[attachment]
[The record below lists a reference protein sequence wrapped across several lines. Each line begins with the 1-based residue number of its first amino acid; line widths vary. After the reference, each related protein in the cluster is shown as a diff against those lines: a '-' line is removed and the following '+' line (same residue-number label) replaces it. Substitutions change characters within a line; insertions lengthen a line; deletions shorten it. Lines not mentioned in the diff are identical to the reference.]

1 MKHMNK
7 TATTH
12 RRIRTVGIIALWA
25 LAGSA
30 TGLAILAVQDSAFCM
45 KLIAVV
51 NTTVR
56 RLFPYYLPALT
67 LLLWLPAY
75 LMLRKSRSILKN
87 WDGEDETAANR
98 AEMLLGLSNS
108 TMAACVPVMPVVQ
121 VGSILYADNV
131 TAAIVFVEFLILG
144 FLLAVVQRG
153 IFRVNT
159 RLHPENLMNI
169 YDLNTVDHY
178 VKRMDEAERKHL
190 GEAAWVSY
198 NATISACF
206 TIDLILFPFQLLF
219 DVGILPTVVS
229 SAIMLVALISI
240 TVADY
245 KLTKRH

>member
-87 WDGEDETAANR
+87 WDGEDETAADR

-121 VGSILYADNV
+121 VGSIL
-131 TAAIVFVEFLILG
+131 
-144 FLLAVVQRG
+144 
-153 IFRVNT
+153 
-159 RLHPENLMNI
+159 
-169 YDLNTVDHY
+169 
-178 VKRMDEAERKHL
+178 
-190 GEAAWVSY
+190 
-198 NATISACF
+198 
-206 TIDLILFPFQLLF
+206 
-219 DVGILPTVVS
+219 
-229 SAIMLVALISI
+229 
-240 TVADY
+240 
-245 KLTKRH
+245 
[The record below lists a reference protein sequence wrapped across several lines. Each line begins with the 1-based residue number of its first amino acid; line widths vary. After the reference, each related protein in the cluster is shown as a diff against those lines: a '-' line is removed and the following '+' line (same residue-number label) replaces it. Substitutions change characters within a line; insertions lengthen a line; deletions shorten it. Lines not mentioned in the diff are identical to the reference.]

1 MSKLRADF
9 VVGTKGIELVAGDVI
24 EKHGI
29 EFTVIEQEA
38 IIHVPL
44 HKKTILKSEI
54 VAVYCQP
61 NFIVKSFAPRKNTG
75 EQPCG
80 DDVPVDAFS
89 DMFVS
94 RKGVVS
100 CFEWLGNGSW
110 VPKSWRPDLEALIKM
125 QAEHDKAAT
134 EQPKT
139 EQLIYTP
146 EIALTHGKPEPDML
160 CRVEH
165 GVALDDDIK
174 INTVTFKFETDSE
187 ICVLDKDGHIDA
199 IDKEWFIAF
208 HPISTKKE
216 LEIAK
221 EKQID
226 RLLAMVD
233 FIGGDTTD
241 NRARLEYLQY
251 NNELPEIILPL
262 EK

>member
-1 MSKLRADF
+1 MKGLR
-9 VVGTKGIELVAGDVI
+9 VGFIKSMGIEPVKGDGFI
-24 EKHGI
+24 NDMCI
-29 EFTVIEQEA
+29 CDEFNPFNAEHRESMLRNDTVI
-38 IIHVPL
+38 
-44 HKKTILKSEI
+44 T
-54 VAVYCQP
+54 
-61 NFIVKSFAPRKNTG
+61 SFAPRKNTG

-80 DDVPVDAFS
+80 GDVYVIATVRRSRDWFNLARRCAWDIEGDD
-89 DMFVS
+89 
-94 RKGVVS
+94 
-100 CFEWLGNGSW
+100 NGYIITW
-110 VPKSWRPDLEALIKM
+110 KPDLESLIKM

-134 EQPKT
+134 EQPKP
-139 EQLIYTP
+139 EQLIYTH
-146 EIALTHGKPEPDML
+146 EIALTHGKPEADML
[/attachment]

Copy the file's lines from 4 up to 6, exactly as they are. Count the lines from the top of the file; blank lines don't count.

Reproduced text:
12 RRIRTVGIIALWA
25 LAGSA
30 TGLAILAVQDSAFCM